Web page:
Why Are There So Many Apothecaries in Germany?
If you travel through Germany, and come across an apothecary, you may end up with the feeling after looking around, that you see nothing if not for many, many more around you. While some (mostly the people working in them) will claim that Germany has comparatively few versus the rest of Europe, it definitely seems that there's more than in the U.S.. How does this happen?
In Germany, most pharmacies only sell a limited amount of products focusing instead primarily on prescriptions, over the counter medications and supplements. One might assume that this would mean that they have a harder time maintaining profitability, particularly considering how small many of them are (it's not uncommon for an apothecary to fill the space that would typically account for the entire prescriptions counter area at an American chain pharmacy). However, in Germany, due to how the prescription pricing is setup by law, the amount of money that the apothecaries make on each prescription filled is fixed, as is the amount that can be charged to patients, meaning price competition is not a factor in selecting one to go to.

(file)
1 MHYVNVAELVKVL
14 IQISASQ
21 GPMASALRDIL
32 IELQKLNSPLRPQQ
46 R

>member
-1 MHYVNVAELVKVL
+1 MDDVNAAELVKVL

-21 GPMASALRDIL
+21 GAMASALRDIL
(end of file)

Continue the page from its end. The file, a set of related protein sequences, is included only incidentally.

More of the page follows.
The feeling of seeing so many apothecaries in Germany is added to by the clustering which is present in most cities, which results in several being found together even in relatively low population residential areas. Given that they stand to make the same amount per script filled, it is less difficult for them to draw enough business to keep themselves open, in comparison to an American pharmacy, which is also working hard to sell itself as something of an all-in-one store, selling everything from snacks to games to supplements as well as prescriptions.